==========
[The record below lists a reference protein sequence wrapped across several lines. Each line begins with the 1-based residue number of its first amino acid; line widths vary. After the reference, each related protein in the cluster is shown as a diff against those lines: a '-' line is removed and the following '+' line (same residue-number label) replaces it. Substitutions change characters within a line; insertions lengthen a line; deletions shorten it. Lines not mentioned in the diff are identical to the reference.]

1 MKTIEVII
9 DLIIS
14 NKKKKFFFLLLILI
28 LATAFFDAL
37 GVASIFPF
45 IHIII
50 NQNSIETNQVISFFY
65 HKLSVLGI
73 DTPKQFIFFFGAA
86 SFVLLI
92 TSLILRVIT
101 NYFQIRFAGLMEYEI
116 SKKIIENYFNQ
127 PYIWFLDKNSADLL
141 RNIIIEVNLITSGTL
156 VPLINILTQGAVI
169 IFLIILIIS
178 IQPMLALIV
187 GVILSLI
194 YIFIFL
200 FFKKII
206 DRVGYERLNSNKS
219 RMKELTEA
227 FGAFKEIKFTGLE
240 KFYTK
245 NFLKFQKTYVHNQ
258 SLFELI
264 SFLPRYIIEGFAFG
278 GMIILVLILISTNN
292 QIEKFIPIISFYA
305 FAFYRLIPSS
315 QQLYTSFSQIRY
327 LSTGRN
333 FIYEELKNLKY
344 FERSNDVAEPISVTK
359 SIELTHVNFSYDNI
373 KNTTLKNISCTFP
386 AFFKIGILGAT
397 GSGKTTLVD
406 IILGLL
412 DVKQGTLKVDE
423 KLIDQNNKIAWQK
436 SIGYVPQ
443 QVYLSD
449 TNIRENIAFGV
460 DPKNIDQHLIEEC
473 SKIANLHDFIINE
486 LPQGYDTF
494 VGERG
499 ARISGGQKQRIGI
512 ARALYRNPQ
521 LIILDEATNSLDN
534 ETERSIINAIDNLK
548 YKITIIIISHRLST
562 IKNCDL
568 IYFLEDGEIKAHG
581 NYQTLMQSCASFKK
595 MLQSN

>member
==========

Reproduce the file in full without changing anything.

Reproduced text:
[The record below lists a reference protein sequence wrapped across several lines. Each line begins with the 1-based residue number of its first amino acid; line widths vary. After the reference, each related protein in the cluster is shown as a diff against those lines: a '-' line is removed and the following '+' line (same residue-number label) replaces it. Substitutions change characters within a line; insertions lengthen a line; deletions shorten it. Lines not mentioned in the diff are identical to the reference.]

1 MKTIEVII
9 DLIIS
14 NKKKKFFFLLLILI
28 LATAFFDAL
37 GVASIFPF
45 IHIII
50 NQNSIETNQVISFFY
65 HKLSVLGI
73 DTPKQFIFFFGAA
86 SFVLLI
92 TSLILRVIT
101 NYFQIRFAGLMEYEI
116 SKKIIENYFNQ
127 PYIWFLDKNSADLL
141 RNIIIEVNLITSGTL
156 VPLINILTQGAVI
169 IFLIILIIS
178 IQPMLALIV
187 GVILSLI
194 YIFIFL
200 FFKKII
206 DRVGYERLNSNKS
219 RMKELTEA
227 FGAFKEIKFTGLE
240 KFYTK
245 NFLKFQKTYVHNQ
258 SLFELI
264 SFLPRYIIEGFAFG
278 GMIILVLILISTNN
292 QIEKFIPIISFYA
305 FAFYRLIPSS
315 QQLYTSFSQIRY
327 LSTGRN
333 FIYEELKNLKY
344 FERSNDVAEPISVTK
359 SIELTHVNFSYDNI
373 KNTTLKNISCTFP
386 AFFKIGILGAT
397 GSGKTTLVD
406 IILGLL
412 DVKQGTLKVDE
423 KLIDQNNKIAWQK
436 SIGYVPQ
443 QVYLSD
449 TNIRENIAFGV
460 DPKNIDQHLIEEC
473 SKIANLHDFIINE
486 LPQGYDTF
494 VGERG
499 ARISGGQKQRIGI
512 ARALYRNPQ
521 LIILDEATNSLDN
534 ETERSIINAIDNLK
548 YKITIIIISHRLST
562 IKNCDL
568 IYFLEDGEIKAHG
581 NYQTLMQSCASFKK
595 MLQSN

>member